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‘I’m sick to my stomach’: TV reporter who survived sub trip to Titanic wreckage relives terrifying encounter


A former correspondent who was the first TV reporter to visit the Titanic broke down as he recalled his terrifying experience in a Russian submersible over 20 years ago.

It comes as a frantic search is currently underway for a missing OceanGate submarine which vanished near the wrecks of the Titanic after the expedition set off on Sunday morning. Rescuers have until 10am on Thursday to find the five people onboard the submersible before their oxygen runs out.

Speaking about his own haunting experience, Dr Michael Guillen was the science editor for ABC News when he was invited to dive to the bottom of the Atlantic Ocean to report on the Titanic shipwreck in 2000.

(Sky News)

Though he has always been terrified of the water, he accepted the invitation knowing it would make him the first reporter to see the ruins.

Follow live updates on the missing Titanic submersible here.

When the submersible reached the overturned stern of the Titanic, Dr Guillen said he noticed the submersible was accelerating too fast towards the ship’s propeller.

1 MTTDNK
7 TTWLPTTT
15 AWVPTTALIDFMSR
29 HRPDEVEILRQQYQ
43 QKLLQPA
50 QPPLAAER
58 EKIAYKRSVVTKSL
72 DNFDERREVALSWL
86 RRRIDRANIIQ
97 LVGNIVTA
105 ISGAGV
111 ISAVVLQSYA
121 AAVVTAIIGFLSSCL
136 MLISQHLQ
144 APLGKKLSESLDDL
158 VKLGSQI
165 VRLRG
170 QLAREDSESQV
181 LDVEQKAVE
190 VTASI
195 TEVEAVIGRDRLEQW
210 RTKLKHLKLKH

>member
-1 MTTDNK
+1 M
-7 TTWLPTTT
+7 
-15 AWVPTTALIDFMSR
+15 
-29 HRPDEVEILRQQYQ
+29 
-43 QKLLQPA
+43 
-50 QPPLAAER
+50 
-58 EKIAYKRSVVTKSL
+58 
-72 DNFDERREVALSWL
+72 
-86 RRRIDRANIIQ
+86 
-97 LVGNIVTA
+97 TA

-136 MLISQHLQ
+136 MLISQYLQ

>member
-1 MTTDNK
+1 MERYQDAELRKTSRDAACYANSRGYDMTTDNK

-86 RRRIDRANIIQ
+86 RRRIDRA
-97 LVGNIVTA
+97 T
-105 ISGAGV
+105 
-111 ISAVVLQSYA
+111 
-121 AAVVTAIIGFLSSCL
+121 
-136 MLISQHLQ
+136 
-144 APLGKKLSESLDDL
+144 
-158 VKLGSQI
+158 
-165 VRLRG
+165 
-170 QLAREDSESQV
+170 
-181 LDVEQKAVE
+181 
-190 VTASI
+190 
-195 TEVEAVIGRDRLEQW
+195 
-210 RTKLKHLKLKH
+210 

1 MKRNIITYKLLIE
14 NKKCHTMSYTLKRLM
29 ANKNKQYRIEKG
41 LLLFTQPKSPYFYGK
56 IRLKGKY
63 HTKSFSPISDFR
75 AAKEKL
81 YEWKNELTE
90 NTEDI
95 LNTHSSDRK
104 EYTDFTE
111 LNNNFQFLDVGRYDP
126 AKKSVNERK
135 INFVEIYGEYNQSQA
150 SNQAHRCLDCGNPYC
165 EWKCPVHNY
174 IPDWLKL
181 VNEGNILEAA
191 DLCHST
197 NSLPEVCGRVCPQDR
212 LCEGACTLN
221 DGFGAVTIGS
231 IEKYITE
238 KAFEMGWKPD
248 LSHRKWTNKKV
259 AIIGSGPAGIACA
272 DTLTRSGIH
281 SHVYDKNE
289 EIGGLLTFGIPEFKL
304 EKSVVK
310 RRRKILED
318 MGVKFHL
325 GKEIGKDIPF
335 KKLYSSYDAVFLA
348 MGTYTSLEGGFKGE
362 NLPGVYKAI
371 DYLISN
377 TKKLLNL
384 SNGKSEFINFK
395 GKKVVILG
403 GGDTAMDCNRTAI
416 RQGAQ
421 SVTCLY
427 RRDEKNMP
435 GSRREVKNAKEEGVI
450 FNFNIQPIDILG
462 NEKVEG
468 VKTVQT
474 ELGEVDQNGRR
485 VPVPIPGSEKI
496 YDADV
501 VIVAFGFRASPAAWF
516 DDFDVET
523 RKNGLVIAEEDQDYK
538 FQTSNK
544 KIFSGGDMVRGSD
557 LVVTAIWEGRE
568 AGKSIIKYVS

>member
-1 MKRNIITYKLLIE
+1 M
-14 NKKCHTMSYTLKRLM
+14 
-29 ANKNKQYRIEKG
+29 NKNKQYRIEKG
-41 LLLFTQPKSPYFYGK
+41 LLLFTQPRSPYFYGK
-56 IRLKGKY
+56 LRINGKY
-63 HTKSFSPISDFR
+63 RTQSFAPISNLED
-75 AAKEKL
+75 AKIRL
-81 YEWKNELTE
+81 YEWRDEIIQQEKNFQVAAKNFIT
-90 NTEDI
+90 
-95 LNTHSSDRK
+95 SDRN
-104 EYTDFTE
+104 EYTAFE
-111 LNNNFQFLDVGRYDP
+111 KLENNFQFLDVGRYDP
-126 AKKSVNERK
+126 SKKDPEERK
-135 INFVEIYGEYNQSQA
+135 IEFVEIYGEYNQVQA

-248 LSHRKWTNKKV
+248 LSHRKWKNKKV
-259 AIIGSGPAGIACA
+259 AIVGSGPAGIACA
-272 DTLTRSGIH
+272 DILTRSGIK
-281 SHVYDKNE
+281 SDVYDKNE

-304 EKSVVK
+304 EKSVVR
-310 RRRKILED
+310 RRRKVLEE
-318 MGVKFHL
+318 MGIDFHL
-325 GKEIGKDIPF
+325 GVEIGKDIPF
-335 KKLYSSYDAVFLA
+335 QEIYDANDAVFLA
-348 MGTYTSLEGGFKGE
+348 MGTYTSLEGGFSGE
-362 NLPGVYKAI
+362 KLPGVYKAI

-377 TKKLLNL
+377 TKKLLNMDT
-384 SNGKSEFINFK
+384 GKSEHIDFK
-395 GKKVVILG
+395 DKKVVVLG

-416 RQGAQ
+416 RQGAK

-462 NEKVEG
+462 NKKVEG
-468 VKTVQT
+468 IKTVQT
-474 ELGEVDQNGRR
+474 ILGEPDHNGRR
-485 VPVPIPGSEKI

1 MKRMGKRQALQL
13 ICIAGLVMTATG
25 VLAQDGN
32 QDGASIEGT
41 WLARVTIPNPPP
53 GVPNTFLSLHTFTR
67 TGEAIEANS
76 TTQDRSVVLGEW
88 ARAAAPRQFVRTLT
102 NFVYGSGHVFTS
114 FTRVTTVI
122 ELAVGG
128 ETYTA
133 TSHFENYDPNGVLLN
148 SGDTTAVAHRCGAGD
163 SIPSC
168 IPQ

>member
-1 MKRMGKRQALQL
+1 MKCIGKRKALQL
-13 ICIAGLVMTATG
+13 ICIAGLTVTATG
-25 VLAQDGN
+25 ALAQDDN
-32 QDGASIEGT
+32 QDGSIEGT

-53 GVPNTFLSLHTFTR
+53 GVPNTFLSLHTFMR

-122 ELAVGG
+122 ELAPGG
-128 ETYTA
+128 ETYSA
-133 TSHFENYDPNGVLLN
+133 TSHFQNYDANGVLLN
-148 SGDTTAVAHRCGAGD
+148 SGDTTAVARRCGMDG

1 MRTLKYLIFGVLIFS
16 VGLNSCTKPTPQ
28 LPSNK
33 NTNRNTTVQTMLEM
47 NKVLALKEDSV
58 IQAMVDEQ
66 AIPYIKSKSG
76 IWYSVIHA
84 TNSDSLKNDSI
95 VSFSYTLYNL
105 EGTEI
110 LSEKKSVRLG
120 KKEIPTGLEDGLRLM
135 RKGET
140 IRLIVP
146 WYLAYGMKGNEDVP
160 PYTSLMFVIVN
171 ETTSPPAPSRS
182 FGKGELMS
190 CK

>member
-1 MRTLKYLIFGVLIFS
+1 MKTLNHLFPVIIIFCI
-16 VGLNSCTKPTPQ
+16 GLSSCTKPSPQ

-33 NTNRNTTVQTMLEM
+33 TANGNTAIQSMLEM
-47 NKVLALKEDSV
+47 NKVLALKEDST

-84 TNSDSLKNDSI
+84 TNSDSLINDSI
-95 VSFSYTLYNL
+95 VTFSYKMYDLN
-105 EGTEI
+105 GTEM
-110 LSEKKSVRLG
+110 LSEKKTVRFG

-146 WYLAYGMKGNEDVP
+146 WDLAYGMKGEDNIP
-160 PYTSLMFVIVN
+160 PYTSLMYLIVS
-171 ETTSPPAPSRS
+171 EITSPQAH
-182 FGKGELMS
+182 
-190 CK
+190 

Their sub had been caught in a high speed under-water current which led to the sub smashing into the 21-ton propeller.

The former reporter realised they were perilously lodged beneath the huge propellor.

“Not only did we feel the impact of the collision, but huge pieces of the Titanic started falling down on us and we knew we were in trouble,” he told Sky News.

“We had been told a story about a man who was caught in a similar situation and in his panic went to the escape hatch thinking he would go up that way, but of course expedited as doom.

“The pressures down there in the water, even if a little crack comes through, will cut you like a razor blade.”

The Titanic tourist submersible has been missing since Sunday

(AP)

He said a voice in his head told him: “This is how it’s going to end for you.”

After waiting for 30 minutes, the pilot was able to dislodge the sub and the team made it safely to the surface.

Despite being a correspondent who had been sent to dangerous situations and always coming out on top, this experience was the one that felt hopeless.

Breaking down, Dr Guillen tearfully said: “My heart goes out to these people who are lost. I’m just so sick to my stomach to think of those poor people down there. I know what it’s like.”


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